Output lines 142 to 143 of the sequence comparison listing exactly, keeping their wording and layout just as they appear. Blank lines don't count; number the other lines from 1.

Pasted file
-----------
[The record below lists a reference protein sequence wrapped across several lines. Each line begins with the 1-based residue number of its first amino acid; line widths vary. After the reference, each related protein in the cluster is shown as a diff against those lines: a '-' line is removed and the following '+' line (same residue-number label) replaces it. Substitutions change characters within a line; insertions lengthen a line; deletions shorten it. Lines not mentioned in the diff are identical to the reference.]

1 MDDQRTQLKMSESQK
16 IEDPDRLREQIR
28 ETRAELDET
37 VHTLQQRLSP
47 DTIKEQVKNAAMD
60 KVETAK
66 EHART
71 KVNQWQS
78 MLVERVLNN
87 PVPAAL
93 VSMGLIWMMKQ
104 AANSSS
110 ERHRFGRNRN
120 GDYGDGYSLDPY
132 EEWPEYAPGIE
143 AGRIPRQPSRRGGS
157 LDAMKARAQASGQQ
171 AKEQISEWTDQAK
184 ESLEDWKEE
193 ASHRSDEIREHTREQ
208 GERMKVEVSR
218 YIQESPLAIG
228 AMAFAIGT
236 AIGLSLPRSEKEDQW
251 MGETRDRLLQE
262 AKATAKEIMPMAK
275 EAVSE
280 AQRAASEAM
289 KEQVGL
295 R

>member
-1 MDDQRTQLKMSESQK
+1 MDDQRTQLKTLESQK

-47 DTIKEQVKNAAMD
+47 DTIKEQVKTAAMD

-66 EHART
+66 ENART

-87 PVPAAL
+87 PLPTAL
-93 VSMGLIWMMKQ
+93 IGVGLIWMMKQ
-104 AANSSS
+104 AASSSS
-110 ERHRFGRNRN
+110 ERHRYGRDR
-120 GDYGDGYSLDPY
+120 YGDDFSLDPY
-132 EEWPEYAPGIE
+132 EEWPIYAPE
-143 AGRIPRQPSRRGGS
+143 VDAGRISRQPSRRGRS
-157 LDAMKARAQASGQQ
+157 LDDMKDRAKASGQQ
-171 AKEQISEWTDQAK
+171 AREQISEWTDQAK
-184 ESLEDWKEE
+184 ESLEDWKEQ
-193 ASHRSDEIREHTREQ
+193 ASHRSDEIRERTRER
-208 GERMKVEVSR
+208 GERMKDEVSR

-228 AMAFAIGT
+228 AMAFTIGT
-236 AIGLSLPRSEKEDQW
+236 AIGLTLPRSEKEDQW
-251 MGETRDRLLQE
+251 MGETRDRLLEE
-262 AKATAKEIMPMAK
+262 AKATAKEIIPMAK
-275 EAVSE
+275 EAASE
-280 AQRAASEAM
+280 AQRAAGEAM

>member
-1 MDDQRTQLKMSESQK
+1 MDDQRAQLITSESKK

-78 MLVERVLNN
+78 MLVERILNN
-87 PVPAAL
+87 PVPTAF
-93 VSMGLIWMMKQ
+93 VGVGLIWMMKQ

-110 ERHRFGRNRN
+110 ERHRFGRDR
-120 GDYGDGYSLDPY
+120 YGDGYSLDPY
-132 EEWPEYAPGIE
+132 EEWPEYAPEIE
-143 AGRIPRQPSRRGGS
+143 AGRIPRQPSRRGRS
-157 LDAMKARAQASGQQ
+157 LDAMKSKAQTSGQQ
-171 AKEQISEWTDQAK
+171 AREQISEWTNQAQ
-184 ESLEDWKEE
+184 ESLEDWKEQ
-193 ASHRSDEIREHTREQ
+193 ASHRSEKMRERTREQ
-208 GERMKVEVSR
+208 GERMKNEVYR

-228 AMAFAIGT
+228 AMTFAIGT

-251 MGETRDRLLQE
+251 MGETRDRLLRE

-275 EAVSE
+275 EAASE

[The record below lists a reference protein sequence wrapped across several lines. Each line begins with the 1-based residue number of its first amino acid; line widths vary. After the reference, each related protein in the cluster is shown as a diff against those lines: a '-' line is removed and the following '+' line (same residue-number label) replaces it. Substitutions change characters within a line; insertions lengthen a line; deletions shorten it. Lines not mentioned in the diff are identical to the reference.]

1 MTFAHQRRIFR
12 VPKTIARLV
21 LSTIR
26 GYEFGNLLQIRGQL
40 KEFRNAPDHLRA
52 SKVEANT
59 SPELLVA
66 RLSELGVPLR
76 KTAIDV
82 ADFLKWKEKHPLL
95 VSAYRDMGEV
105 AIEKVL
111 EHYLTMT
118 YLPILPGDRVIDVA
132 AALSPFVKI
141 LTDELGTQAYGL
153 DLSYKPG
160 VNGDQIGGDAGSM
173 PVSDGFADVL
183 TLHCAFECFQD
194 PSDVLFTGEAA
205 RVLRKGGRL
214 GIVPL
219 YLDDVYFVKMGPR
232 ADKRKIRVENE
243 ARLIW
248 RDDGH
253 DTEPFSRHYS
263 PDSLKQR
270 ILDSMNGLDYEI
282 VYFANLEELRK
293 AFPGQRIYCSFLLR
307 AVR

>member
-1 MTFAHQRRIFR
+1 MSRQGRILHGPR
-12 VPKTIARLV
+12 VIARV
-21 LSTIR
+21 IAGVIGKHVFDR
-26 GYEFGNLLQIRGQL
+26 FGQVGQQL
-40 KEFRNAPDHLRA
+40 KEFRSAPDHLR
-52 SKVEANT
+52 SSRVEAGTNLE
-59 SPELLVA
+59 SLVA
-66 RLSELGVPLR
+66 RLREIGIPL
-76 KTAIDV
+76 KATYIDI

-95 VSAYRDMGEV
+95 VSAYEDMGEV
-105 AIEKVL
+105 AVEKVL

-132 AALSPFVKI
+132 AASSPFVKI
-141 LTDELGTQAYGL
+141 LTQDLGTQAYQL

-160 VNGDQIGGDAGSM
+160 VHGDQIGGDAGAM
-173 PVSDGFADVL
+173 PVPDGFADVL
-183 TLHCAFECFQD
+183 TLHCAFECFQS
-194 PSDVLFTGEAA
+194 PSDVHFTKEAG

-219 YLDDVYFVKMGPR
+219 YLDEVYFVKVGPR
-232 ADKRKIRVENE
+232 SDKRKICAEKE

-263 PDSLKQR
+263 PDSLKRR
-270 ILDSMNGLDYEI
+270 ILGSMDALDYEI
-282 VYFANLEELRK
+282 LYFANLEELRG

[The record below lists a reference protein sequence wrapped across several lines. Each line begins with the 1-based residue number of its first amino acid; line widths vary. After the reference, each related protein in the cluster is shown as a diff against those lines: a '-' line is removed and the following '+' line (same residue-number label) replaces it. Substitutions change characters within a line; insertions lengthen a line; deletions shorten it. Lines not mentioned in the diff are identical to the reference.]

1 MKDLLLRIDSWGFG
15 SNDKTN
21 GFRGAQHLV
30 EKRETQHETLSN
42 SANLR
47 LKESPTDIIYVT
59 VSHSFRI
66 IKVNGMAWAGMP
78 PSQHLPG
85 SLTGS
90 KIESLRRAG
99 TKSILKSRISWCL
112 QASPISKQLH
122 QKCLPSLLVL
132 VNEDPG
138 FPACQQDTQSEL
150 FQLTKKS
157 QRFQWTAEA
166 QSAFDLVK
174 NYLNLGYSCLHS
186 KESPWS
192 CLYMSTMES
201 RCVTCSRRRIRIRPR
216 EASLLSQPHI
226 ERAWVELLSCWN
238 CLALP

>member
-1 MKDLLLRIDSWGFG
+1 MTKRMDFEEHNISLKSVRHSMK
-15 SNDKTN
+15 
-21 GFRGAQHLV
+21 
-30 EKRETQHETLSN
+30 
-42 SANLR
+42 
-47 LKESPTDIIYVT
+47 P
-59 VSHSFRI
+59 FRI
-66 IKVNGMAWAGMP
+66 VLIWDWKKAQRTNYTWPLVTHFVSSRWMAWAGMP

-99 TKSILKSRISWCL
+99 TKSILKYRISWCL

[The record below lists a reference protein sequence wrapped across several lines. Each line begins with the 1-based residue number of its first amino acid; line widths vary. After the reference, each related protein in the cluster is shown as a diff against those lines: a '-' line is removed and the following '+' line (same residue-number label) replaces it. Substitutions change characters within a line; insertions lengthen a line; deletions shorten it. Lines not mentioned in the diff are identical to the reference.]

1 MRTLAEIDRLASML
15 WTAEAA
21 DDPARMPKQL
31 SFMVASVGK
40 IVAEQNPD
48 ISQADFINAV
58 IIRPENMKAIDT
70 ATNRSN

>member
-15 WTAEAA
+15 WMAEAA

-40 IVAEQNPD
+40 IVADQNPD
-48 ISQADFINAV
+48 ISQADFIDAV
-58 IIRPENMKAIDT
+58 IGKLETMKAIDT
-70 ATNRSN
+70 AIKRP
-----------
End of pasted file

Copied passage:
>member
-1 MTFAHQRRIFR